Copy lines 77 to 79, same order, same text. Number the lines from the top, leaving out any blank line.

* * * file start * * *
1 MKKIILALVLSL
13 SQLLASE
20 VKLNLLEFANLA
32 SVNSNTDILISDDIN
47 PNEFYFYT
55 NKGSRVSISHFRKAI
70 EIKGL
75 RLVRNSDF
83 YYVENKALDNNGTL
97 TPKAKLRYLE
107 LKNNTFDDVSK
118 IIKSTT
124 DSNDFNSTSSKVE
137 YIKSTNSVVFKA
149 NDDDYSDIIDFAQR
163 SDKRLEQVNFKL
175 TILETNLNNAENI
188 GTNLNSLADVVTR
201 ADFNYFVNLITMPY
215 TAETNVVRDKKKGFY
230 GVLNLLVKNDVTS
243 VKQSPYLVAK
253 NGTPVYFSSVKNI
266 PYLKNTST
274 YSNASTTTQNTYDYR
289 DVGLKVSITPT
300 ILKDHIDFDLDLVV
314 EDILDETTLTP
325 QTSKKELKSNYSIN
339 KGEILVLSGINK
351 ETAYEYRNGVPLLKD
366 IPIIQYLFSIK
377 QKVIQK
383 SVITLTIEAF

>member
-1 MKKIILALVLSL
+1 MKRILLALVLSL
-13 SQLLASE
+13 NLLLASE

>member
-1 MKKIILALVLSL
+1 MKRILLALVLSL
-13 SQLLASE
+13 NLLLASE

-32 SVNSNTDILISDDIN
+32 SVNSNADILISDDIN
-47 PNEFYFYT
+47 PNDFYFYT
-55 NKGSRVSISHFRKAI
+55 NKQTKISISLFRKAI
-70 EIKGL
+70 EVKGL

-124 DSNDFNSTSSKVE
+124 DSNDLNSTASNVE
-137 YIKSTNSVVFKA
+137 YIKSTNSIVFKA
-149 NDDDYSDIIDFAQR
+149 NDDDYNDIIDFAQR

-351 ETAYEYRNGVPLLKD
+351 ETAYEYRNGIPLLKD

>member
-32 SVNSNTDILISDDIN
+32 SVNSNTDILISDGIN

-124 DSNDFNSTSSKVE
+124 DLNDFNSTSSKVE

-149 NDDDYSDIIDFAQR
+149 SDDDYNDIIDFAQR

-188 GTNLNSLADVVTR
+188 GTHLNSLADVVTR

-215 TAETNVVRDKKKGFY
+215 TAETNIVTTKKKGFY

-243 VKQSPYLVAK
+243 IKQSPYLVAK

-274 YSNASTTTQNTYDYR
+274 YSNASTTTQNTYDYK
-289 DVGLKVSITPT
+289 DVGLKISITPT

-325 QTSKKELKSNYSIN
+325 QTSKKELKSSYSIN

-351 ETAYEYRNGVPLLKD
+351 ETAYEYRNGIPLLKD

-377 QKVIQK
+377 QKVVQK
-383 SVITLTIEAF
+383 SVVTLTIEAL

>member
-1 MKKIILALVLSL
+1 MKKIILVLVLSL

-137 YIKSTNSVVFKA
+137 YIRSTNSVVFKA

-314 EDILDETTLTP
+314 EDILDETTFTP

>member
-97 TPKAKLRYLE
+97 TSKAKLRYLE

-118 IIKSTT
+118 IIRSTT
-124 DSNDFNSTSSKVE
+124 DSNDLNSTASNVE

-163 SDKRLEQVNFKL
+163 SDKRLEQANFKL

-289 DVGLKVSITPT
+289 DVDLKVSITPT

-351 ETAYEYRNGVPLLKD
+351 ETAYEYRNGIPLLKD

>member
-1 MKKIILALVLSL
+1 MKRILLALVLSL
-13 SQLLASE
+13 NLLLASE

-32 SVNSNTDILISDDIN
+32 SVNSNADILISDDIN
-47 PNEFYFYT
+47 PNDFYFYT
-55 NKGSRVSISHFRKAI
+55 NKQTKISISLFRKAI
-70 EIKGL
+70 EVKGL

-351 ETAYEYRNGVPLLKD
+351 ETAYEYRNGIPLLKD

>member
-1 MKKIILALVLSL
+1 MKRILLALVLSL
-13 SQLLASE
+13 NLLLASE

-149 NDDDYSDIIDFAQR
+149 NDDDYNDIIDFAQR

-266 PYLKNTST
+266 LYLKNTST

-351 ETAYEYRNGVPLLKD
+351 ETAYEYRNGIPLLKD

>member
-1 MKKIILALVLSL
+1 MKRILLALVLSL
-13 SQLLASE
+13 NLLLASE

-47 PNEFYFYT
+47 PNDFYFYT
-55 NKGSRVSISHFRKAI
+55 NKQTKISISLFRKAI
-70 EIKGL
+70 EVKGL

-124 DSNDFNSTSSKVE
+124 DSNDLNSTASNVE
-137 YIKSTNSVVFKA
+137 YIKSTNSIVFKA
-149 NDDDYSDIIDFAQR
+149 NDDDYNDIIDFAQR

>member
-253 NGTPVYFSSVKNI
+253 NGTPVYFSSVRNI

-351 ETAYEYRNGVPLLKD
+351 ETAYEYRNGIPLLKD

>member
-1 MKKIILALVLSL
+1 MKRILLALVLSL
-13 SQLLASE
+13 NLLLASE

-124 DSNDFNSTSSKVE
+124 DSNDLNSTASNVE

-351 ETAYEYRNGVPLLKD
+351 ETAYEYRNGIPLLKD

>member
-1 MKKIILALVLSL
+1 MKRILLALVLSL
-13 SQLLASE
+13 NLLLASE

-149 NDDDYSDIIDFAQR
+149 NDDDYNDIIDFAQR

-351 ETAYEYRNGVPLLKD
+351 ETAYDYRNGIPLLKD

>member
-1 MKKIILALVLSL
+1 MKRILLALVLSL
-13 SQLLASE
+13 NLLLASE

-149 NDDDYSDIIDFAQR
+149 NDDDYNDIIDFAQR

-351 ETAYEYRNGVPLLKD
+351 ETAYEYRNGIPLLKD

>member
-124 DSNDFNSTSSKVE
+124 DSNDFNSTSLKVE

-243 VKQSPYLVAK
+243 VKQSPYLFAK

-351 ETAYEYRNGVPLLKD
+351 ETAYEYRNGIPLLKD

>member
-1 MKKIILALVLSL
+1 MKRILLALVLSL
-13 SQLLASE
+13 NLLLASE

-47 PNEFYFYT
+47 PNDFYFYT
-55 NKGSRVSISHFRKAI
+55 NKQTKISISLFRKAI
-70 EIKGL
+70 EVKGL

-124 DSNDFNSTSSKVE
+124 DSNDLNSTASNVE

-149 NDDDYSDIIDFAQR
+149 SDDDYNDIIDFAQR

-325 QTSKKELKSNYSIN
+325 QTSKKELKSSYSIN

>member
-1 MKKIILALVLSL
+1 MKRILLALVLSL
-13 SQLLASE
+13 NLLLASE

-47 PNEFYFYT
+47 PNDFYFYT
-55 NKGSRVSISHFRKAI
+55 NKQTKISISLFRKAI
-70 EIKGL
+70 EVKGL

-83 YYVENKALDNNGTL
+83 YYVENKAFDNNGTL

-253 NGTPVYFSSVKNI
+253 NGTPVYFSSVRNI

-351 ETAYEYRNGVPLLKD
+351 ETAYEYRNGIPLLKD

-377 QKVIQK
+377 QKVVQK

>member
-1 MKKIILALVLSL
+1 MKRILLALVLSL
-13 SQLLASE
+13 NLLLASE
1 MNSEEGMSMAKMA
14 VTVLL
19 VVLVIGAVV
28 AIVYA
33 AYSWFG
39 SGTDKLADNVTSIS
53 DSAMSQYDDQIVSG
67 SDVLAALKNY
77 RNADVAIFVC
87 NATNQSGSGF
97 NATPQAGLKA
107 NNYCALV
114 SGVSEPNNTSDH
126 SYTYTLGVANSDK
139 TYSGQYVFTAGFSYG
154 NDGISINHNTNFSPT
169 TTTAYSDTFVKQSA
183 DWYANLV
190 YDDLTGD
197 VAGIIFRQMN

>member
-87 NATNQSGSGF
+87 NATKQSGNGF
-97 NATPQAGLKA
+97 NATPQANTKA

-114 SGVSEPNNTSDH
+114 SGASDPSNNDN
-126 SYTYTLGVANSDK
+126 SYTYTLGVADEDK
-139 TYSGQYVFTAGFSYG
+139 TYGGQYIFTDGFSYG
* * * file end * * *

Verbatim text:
+289 DVGLKISITPT

-325 QTSKKELKSNYSIN
+325 QTSKKELKSSYSIN